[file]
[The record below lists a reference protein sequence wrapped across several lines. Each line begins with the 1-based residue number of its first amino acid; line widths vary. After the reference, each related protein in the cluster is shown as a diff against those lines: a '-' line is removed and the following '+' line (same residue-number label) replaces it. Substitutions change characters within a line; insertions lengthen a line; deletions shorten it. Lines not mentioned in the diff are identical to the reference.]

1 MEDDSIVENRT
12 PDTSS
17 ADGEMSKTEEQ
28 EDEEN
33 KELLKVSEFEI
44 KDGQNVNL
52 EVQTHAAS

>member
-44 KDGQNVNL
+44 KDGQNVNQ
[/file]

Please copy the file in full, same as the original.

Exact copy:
[The record below lists a reference protein sequence wrapped across several lines. Each line begins with the 1-based residue number of its first amino acid; line widths vary. After the reference, each related protein in the cluster is shown as a diff against those lines: a '-' line is removed and the following '+' line (same residue-number label) replaces it. Substitutions change characters within a line; insertions lengthen a line; deletions shorten it. Lines not mentioned in the diff are identical to the reference.]

1 MEDDSIVENRT
12 PDTSS
17 ADGEMSKTEEQ
28 EDEEN
33 KELLKVSEFEI
44 KDGQNVNL
52 EVQTHAAS

>member
-44 KDGQNVNL
+44 KDGQNVNQ